Give me a chance to shine some light on this poetry/STEM connection with the following five points.

Both STEM and Poetry rely on elements that are quantifiable and measurable.

  • One can measure the beats in a couplet, a quatrain, or a septet just as one can measure the excitation and emission wavelength spectra of a fluorophore.
  • There are a definable rhythm and cadence to a poem just as there are for a parasite’s life cycle, embryo development, building a bridge, programming a robot, or quantum theory.

Both STEM and Poetry follow rules and formulas.

  • Just as we have theorems and equations to help define the physical world, poems have form, patterns of sound, meaning, and meter.

Both STEM and Poetry extract meaning from observation.

  • Poetry attempts to describe observations through words and form.
  • STEM attempts to describe observations with hypotheses, theories, laws, code, and blueprints to name a few.

Both STEM and Poetry are ways to look at the world around us in order to gain a greater understanding.

  • A poem has a thematic weight and uses figurative and connotative devices to deliver meaning.
  • STEM uses a device called the scientific method to better understand the natural phenomenon.

Both STEM and Poetry are organized by classifications according to certain properties and traits.

  • There are many types of poems.
    • Lyric poems, narrative poems, descriptive poems.
    • Odes, elegy, epic, sonnet, ballad, haiku, limerick, etc.
  • Mammals, bacteria, viruses, plants, insects, atoms, orbitals, planets, electrical systems, aeronautics, etc. are all STEM groups that we classify according to properties and traits.

 

Next time someone (especially your favorite STEM-crazed middle grader) poo-poo’s the poetry, remind them,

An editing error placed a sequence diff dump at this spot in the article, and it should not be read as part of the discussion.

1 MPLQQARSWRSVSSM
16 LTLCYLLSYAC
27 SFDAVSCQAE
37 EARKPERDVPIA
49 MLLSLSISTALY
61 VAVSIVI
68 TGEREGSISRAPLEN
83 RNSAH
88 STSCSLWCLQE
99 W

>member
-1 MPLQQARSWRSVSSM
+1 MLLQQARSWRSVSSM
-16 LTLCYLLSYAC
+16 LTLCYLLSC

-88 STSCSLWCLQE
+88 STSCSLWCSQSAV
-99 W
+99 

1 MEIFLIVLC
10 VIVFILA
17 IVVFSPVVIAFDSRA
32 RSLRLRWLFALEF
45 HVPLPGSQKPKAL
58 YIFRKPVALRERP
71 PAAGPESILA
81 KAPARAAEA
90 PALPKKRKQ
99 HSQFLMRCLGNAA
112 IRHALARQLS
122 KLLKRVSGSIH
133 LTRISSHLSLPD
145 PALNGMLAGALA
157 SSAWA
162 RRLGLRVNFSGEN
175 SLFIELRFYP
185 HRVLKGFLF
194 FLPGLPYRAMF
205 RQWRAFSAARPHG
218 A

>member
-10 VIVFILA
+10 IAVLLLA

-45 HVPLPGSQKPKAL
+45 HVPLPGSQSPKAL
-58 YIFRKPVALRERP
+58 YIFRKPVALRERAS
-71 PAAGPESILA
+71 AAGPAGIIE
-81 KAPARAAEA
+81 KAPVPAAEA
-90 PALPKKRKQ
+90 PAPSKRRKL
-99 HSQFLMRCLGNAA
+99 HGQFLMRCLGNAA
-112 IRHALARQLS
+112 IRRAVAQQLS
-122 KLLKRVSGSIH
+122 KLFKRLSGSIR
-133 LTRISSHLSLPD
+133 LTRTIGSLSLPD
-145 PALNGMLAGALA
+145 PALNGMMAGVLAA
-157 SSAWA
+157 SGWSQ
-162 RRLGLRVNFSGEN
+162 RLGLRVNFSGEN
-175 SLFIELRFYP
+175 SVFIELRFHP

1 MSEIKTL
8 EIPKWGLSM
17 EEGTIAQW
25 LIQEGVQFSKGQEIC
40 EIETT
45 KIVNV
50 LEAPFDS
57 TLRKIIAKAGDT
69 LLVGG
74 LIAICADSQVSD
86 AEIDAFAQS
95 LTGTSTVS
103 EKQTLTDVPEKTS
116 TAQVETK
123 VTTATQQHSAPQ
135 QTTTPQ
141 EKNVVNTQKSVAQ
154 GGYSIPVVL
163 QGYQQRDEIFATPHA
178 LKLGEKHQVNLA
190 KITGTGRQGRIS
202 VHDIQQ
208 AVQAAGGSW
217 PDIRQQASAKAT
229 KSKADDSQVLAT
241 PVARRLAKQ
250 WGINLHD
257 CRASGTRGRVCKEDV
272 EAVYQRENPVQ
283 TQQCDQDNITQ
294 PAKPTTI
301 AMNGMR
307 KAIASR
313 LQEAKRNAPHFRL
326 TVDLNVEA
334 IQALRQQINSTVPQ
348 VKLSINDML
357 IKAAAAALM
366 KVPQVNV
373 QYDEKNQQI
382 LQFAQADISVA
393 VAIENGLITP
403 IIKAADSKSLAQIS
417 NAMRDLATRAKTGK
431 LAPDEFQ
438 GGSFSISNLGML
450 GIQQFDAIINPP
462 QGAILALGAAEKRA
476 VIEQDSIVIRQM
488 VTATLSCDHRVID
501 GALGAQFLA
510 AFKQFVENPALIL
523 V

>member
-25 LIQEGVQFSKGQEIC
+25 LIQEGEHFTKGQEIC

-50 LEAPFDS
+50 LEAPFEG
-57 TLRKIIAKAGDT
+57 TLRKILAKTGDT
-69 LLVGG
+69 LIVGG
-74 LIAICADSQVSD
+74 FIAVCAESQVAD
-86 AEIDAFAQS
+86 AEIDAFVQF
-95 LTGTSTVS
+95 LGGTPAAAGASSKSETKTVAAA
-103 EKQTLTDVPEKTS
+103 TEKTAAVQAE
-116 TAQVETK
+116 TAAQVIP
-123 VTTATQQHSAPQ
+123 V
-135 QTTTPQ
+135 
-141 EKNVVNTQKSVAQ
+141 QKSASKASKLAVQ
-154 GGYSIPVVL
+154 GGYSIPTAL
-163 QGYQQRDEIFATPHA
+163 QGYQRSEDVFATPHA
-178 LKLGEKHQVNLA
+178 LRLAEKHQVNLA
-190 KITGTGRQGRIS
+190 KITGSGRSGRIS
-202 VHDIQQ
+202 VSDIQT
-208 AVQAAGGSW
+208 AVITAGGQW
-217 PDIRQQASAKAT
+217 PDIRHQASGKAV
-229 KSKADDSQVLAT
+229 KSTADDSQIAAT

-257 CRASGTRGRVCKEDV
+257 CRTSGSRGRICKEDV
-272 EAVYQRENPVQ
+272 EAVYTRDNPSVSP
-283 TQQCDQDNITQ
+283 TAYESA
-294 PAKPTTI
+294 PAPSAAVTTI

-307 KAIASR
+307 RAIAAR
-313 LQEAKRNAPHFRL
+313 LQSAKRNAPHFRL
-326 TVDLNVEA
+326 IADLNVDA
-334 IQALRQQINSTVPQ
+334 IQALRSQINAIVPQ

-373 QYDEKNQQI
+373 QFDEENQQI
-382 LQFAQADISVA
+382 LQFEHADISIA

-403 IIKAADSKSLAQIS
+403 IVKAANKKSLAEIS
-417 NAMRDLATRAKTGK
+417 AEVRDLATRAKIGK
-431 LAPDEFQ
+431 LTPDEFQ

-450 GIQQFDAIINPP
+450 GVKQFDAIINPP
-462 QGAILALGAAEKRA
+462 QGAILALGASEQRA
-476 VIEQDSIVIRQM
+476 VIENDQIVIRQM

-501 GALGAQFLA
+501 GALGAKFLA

POETRY WILL FIND YOU!

When it does, show them the STEM Tuesday Mixing Science and Poetry/Verse book list and tell them to give it a chance. Even the most STEM-centric mind can benefit from the beauty of a poem.

Mike Hays has worked hard from a young age to be a well-rounded individual. A well-rounded, equal opportunity sports enthusiasts, that is. If they keep a score, he’ll either watch it, play it, or coach it. A molecular microbiologist by day, middle-grade author, sports coach, and general good citizen by night, he blogs about sports/training related topics at www.coachhays.com and writer stuff at www.mikehaysbooks.comTwo of his science essays, The Science of Jurassic Park and Zombie Microbiology 101,  are included in the Putting the Science in Fiction collection from Writer’s Digest Books. He can be found roaming around the Twitter-sphere under the guise of @coachhays64.

 


The O.O.L.F Files

The Out Of Left Field (O.O.L.F.) Files this month take a look at a connection between poetry and STEM.

Elements of Poetry

  • A nice overview of the nuts and bolts of poetry from Lexiconic Education Resources. Even I was able to understand and learn the fundamentals.

Science and Poetry: A View from the Divide

  • “What science-bashers fail to appreciate is that scientists, in their unflagging attraction to the unknown, love what they don’t know.  It guides and motivates their work; it keeps them up late at night; and it makes that work poetic.”  – from a beautiful 1998 essay by poet Alison Hawthorne Deming on the intersection of science and art.

‘Technimeric’ = Poetry + STEM

  • How about a STEM-focused Technimetric Poetry Slam? YES!!!

Poetry for Science, STEM & STEAM by Pomelo Books

  • A Pinterest page LOADED with STEM poems for kids. My kind of poetry!

Engineering the Perfect Poem by Using the Vocabulary of STEM

  • Lesson plans from ReadWriteThink all about how to engineer a poem about…engineering!